Training Workshop: Strengthening the Environmental Dimension of the SDGs, Guyana’s Green State Development Strategy, Vision 2040

Role of UN System in supporting Guyana’s achievement of the 2030 Agenda for Sustainable Development

Guyana has now a comprehensive development framework in the Green State Development Strategy. The GSDS has a clear 2040 vision of sustainably using Guyana’s rich natural resources for the benefit of every citizen to live a good life.  The GSDS is Guyana’s road map and contribution to the 2030 Global Agenda for Sustainable Development.

Vision 2040 and even Agenda 2030 may still seem far away.  But time passes fast and action is urgent to achieve the ambitious transformation envisaged in the GSDS and SDGs.  We need data to be able to plan, budget and invest smartly and to track the results of implementation.

From a data perspective, the recent VNR was very informative.  The VNR showed what data Guyana had and was able to synthesize to show progress and gaps.  We also were able to learn where gaps or weaknesses were in the data chain.  It was heartening to see what was possible for Guyana to achieve when institutions work together under committed leadership under tight deadlines.  Congratulations to Guyana for this and the Ministry of Finance and line agencies who drove this.      

At the VNR, the Member States and the UN system took serious note of Guyana’s appeal to strengthen data management as a pivotal instrument for GSDS and SDG implementation.     

The UN System will support Guyana’s renewed efforts to strengthen data systems.  Let me propose a few ways in which we can work together to do this.   

  1. Macro-level data systems to streamline indicators, targets and data – M&E framework for GSDS; MICS 2019; Census and Women’s Health and Life Experience Survey GBV prevalence.  One possible approach we can pursue together is to prioritise SDG indicators most relevant for Guyana and ensuring a robust data system behind them.
  1. Using technologies to facilitate data collection and accessibility – use of big data, digitalization and data repositories.
  1. Data analysis and use for evidence-based and results-based policy-making, planning, monitoring and reporting – making the link between GSDS and SDG targets and day-to-day work.  For the UN’s cooperation with Guyana under MSDF, we need to revamp the Government-UN Results groups.    

Through these multi-faceted actions, it is hoped that the culture around data changes.  This involves enhancing data transparency and accessibility, inter-agency sharing and cooperation with regards to data collection and use, enabling and empowering people to take actions based on data, strengthening research for data analysis and solution propositions for complex developmental issues.  All this while respecting and protecting the integrity of individual rights.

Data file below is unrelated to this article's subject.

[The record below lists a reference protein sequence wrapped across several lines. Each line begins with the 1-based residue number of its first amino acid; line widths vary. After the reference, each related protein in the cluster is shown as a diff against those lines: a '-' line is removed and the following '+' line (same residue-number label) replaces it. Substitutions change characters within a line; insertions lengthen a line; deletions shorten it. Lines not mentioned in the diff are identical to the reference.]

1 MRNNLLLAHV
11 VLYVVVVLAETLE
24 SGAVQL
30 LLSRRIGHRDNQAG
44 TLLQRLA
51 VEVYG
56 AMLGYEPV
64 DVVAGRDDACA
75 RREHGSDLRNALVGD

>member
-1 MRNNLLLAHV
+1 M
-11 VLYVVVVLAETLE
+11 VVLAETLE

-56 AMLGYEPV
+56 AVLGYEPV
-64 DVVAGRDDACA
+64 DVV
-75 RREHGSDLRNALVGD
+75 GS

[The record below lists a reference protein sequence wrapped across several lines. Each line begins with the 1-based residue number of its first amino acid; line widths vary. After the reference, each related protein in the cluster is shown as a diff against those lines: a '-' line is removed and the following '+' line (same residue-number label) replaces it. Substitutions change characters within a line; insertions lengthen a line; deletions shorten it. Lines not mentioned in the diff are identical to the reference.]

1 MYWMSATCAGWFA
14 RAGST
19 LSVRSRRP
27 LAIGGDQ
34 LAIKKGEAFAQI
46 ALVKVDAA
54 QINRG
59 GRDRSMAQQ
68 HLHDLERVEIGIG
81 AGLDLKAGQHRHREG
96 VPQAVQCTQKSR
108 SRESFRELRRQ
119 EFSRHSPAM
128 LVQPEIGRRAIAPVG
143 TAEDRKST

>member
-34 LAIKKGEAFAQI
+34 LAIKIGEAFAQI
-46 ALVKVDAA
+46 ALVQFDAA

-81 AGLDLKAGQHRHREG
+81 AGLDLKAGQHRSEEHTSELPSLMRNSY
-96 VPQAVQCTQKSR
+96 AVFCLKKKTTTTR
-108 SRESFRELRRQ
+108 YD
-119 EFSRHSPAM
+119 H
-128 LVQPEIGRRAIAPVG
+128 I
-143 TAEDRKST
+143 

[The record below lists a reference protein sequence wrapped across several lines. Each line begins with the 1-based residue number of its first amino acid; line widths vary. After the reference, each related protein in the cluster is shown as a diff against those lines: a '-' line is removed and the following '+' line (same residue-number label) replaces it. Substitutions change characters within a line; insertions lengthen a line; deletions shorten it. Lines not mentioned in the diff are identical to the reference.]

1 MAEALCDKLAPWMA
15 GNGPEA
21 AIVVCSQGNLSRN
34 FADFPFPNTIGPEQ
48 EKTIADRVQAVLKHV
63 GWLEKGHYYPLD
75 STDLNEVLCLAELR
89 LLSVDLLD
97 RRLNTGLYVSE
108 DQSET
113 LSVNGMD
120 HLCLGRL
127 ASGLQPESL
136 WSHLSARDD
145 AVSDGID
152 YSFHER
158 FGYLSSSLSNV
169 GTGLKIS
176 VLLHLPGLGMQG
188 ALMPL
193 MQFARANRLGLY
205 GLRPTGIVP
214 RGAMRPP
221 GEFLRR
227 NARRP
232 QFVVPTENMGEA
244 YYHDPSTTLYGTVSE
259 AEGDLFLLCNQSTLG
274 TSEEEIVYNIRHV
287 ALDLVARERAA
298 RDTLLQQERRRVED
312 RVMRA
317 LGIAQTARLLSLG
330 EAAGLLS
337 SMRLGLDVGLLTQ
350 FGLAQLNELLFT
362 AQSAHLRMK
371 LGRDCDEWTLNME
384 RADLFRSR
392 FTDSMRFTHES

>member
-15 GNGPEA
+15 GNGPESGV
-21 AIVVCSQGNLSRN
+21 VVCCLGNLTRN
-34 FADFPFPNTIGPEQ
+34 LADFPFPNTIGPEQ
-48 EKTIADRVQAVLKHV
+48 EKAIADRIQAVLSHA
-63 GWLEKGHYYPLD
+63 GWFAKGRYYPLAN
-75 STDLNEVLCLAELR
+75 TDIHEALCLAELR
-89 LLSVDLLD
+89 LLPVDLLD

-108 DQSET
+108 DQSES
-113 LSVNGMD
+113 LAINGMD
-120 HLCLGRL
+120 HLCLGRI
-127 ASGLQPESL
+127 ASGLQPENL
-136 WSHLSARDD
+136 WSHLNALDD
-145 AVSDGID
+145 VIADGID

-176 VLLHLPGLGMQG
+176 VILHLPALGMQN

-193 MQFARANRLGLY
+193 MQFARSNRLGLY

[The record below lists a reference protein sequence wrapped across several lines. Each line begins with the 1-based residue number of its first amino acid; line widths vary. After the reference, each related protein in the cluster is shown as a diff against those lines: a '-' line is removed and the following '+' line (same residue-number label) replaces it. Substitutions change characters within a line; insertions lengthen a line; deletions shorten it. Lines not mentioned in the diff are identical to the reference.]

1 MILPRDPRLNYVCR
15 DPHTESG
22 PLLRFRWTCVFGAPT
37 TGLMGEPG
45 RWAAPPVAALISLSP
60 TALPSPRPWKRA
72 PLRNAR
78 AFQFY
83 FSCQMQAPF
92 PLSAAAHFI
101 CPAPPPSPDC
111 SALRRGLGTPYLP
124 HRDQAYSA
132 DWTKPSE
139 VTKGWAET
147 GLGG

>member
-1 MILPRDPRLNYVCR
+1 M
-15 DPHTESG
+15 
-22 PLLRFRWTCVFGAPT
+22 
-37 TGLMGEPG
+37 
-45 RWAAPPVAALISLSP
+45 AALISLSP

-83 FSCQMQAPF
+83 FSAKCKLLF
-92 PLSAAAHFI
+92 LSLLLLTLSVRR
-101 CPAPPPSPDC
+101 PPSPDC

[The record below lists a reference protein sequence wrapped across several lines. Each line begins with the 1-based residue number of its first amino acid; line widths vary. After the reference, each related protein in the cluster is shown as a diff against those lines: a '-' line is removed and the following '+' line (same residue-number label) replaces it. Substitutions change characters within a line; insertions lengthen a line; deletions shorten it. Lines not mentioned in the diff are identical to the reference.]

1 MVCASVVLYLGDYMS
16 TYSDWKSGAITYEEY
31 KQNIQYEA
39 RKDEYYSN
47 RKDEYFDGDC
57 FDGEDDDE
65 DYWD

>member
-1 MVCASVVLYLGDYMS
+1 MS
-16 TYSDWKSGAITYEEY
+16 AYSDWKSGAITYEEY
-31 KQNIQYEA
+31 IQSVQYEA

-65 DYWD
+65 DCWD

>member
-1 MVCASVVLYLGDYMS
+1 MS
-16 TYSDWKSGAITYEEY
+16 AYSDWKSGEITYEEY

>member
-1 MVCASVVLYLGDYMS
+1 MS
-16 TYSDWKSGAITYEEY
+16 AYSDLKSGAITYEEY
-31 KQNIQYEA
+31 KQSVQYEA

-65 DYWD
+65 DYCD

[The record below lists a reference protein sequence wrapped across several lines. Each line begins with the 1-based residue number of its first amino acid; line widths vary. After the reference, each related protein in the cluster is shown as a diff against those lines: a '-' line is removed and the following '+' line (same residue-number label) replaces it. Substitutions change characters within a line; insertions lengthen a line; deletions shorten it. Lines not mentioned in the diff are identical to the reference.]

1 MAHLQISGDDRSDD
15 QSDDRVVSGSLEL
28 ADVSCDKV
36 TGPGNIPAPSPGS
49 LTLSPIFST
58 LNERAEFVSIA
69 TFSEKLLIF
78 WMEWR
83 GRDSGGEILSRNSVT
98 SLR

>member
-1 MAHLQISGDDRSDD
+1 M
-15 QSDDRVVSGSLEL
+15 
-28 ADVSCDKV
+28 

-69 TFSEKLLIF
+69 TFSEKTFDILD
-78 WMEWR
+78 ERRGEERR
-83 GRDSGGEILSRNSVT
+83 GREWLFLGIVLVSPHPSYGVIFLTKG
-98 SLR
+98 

I look forward to consultations with the Government to elaborate our cooperation on data in a holistic and strategic manner. 

I would like to thank UN Environment for this training workshop as part of its broader provision of expertise to strengthen environmental statistics in Guyana.  Environmental statistics has special significance and urgency for Guyana now.  Environment has always been important for Guyana with its rich natural endowment, low carbon emission and being the carbon sink and the world’s lung.  Now with the advent of oil, it is important to keep a close eye on Guyana’s emissions to stay well within sustainable targets.  Environmental statistics is also critical globally as well.  Global warming and environmental degradation continue at an alarming rate and the whole world needs to keep a close eye on environment indicators and data. 

The UN Secretary General is holding the Global Climate Action Summit in New York on September 23rd.    

According to the very latest data from the World Meteorological Organization and its climate centre – the month of July at least equaled if not surpassed the hottest month in recorded history.  We are on track for the period from 2015 to 2019 to be the five hottest years on record.  The heatwave which affected Europe in the last month has now raised temperatures in the Arctic and Greenland by 10-15 degrees Celsius.  This at a time when Arctic Sea ice is already near record low levels. 

The world’s leading scientists tell us we must limit temperature increases to 1.5C if we are to avoid the worst impacts of climate change. We need to cut greenhouse emissions by 45% by 2030 and be carbon neutral by 2050.  The SG is calling on all leaders from governments, businesses and civil society for bold action and much greater ambition.

“Preventing irreversible climate disruption is the race of our lives and for our lives.” (UNSG)

I wish you success in the training workshop.

Speech by
Mikiko Tanaka
Resident Coordinator
Mikiko Tanaka, UN Resident Coordinator
UN entities involved in this initiative
United Nations Environment Programme